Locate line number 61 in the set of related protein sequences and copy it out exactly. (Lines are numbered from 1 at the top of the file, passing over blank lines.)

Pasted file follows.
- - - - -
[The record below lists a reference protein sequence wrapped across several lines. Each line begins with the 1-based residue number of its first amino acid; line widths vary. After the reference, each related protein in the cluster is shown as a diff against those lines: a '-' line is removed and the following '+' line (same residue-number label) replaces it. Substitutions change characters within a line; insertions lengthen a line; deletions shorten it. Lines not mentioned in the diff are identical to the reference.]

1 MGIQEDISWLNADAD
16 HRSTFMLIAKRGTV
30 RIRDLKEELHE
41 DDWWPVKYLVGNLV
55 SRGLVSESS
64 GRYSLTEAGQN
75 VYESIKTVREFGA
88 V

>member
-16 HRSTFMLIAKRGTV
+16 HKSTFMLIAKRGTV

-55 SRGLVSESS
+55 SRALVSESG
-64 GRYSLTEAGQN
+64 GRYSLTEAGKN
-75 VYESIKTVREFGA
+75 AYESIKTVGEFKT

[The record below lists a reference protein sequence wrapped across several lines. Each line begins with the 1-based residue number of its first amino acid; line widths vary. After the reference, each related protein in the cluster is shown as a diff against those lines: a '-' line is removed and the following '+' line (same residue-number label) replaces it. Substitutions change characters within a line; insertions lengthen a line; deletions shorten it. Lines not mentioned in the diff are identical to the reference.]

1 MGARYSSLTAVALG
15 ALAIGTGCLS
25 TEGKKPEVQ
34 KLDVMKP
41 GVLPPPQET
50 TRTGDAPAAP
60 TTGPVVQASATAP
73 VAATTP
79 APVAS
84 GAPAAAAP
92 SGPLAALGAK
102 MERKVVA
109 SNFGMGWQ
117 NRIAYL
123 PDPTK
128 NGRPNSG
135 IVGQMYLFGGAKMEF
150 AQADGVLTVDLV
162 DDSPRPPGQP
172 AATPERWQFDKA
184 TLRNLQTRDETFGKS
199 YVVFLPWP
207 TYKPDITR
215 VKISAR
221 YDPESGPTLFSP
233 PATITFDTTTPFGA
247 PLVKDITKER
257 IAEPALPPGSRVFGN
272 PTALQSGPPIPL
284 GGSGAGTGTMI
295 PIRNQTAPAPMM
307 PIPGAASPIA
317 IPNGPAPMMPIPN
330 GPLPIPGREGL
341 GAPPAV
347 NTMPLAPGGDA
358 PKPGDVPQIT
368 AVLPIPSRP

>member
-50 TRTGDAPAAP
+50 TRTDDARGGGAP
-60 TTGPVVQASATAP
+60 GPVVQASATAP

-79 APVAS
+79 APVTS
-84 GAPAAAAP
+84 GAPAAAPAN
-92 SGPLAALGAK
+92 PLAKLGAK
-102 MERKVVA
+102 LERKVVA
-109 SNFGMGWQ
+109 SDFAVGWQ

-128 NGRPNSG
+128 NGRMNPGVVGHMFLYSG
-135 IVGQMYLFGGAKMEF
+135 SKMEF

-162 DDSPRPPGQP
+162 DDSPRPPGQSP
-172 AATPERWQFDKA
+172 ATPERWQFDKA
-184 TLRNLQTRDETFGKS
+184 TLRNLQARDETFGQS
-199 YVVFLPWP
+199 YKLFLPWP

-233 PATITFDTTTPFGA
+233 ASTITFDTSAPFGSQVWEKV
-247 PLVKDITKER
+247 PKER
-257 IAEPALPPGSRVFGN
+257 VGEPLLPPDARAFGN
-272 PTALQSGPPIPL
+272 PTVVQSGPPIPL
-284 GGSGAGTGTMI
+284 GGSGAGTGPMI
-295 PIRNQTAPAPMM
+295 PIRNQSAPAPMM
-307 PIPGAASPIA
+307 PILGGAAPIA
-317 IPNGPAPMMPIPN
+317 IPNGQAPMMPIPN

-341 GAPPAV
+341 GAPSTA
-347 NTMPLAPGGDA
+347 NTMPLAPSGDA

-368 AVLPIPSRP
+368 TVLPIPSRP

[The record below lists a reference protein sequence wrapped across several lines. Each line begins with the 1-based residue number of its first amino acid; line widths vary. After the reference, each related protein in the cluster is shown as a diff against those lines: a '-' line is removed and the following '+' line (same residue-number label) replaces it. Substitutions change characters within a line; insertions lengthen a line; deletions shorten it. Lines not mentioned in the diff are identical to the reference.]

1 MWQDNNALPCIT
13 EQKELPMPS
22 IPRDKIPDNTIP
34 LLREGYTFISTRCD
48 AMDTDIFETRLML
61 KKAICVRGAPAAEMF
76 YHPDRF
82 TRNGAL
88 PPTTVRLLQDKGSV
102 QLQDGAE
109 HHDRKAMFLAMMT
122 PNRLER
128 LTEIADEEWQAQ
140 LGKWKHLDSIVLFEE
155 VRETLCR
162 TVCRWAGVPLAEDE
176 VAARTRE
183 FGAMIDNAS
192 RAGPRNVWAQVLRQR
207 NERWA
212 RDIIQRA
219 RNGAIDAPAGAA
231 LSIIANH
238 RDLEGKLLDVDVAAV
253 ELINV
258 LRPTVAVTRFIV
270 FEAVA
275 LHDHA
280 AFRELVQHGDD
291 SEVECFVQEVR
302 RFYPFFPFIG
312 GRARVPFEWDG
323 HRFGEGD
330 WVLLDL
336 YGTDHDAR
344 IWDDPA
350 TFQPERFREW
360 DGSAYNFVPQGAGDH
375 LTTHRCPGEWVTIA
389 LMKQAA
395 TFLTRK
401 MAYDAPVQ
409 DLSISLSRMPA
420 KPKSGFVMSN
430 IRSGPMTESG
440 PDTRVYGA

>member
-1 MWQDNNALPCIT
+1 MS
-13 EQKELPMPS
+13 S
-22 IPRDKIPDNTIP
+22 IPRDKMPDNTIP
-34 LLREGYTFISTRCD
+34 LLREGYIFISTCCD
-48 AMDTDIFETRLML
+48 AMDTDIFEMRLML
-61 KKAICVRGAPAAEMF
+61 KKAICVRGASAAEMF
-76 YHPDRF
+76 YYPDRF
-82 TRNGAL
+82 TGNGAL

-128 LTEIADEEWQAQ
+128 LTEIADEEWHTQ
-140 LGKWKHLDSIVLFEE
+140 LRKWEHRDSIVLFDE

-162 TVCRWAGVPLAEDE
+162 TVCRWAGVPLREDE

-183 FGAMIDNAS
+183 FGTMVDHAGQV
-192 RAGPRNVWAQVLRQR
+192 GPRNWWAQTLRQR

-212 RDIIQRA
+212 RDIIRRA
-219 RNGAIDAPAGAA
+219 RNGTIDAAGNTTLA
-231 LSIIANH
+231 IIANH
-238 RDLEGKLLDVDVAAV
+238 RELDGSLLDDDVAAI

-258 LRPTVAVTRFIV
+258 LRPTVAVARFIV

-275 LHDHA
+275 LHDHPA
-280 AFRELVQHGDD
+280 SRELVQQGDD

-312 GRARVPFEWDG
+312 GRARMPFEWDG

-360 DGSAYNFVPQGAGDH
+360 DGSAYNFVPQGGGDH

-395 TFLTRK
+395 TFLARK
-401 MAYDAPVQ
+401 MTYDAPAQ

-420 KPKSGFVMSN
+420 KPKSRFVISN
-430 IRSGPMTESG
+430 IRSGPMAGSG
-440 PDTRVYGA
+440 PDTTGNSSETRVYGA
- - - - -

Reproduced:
-60 TTGPVVQASATAP